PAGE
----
Leaders in fields from classics to Alzheimer’s research are recognised today in the Queen's Birthday Honours list.
Scientists from the Universities of Cambridge and Bristol have found a way to create plastic semiconductor nanostructures that absorb light and transport its energy 20 times further than has been previously observed, paving the way for more flexible and more efficient solar cells and photodetectors.
An extinct strain of the human Hepatitis B virus (HBV) has been discovered in Bronze Age human skeletons found in burial sites across Europe and Asia.
Researchers have shown how cholesterol – a molecule normally linked with cardiovascular diseases – may also play an important role in the onset and progression of Alzheimer’s disease.
A thousand-year-old tooth has provided genetic evidence that the so-called “Taíno”, the first indigenous Americans to feel the full impact of European colonisation after Columbus arrived in the New World, still have living descendants in the Caribbean today.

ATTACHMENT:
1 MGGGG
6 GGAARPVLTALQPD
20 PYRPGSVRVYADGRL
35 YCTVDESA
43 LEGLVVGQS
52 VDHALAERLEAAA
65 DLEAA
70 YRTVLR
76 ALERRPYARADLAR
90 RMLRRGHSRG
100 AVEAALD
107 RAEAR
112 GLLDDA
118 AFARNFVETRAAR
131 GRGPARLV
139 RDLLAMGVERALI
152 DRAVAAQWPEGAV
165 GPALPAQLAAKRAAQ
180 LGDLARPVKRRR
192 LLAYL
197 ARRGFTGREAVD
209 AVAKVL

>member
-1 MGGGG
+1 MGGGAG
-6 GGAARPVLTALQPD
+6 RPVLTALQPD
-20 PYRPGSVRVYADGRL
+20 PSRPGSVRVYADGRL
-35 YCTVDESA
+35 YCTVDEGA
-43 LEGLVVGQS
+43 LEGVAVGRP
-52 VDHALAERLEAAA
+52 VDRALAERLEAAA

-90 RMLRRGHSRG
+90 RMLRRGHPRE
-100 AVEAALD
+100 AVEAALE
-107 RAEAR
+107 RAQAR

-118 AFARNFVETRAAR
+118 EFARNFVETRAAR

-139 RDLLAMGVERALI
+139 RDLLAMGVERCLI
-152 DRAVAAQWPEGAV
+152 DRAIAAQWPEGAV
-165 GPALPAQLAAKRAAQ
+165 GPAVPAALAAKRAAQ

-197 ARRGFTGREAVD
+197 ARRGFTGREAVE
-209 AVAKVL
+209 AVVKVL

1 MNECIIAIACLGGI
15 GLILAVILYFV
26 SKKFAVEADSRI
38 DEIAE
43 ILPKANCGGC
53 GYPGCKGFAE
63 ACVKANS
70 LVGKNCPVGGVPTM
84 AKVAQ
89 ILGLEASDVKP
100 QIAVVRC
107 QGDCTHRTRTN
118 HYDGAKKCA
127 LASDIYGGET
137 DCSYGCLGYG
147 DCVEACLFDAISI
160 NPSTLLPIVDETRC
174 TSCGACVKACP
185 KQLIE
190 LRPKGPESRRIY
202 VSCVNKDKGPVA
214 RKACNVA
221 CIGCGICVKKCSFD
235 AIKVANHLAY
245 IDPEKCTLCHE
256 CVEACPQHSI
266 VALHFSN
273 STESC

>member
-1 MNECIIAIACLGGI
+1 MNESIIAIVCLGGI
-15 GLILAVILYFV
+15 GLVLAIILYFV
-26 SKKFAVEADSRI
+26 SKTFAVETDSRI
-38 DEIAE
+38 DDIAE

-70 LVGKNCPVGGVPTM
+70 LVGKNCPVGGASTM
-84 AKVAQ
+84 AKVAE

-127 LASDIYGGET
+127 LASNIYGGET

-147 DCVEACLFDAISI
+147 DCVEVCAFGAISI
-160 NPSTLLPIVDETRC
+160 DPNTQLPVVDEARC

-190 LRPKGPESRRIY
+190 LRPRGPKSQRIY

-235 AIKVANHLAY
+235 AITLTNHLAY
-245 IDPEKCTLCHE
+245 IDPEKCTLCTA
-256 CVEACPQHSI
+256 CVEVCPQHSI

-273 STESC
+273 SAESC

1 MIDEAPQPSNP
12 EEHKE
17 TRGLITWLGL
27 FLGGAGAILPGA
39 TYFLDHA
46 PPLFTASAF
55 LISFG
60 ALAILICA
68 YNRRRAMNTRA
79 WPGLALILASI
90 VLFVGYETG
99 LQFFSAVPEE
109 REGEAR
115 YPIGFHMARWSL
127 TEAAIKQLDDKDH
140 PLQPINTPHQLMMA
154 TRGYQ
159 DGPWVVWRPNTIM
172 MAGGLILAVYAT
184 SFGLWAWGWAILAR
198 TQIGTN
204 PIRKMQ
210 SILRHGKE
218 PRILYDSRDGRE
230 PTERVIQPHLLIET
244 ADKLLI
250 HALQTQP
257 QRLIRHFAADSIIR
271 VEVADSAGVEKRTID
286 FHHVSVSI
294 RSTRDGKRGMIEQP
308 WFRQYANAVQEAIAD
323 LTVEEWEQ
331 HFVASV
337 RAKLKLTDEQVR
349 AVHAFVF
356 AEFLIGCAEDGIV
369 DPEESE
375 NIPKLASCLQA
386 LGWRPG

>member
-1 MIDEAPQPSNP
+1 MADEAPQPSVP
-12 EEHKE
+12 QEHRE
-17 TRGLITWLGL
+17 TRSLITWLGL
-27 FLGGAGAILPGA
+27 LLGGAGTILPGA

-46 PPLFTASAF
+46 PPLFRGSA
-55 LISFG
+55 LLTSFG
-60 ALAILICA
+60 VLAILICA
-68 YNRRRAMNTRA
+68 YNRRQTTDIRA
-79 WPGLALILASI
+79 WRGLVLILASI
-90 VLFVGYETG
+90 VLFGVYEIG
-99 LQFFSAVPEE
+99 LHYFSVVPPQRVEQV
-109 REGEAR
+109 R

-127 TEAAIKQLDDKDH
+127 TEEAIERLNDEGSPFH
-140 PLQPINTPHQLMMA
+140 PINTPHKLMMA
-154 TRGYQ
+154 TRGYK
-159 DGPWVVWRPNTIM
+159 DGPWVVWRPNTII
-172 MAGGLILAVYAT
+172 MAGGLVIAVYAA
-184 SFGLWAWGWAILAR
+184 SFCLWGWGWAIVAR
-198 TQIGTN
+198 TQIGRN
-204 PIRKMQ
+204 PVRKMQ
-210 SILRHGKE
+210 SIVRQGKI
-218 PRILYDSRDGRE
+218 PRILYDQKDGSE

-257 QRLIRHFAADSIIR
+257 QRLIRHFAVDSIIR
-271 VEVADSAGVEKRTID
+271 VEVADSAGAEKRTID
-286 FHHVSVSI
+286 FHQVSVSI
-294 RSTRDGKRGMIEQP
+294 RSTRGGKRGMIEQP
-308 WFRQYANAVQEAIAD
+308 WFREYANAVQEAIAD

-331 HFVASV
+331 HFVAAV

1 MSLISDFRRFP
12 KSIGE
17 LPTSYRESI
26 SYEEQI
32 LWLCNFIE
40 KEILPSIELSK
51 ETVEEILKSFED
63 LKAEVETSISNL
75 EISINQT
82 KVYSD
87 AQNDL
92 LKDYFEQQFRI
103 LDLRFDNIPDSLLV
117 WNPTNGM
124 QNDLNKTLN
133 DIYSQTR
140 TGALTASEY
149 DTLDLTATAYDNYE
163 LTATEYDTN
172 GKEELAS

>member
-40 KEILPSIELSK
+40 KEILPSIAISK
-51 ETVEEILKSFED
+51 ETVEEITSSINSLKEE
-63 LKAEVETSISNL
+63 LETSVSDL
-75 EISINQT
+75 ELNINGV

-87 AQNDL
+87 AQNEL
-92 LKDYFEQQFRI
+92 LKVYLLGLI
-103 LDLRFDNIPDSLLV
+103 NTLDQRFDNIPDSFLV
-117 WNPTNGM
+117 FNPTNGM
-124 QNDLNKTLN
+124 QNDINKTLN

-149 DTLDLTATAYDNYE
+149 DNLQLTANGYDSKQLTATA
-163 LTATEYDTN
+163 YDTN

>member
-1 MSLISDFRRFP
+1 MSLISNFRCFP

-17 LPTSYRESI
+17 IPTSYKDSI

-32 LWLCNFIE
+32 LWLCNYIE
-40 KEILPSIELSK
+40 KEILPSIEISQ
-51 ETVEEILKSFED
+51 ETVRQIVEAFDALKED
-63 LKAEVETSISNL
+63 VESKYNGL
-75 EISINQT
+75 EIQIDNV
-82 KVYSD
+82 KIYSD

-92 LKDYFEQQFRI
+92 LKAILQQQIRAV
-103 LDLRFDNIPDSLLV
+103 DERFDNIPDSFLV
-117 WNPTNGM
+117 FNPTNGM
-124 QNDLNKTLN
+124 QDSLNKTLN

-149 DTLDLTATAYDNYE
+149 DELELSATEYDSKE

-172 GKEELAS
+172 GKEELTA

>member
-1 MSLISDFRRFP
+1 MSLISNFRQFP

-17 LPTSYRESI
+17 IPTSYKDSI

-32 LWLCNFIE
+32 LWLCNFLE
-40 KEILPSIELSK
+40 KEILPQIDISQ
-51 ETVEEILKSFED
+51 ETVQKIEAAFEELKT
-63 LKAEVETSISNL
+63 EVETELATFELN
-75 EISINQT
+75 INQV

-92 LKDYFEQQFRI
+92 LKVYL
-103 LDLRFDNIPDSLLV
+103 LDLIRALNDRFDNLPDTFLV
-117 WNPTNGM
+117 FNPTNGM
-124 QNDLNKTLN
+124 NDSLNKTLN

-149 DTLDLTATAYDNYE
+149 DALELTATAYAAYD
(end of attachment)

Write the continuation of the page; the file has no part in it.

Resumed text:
Harassment and sexual misconduct on campus are everyone’s problem, but it's students who have the solution, says St John's College undergraduate Aoife Hogan
Direct genetic traces of the earliest Native Americans have been identified for the first time in a new study. The genetic evidence suggests that people may have entered the continent in a single migratory wave, perhaps arriving more than 20,000 years ago.
Gifts totalling more than £32 million, together with government funds of over £17 million, have enabled the launch of a highly innovative Centre in Cambridge that is pioneering new approaches to understand and treat neurodegenerative disorders such as Alzheimer’s and Parkinson’s diseases, motor neurone disease and frontotemporal dementia.
The sixth annual Winton Symposium will be held on 9 November at the University’s Cavendish Laboratory on the theme of Energy Storage and Distribution.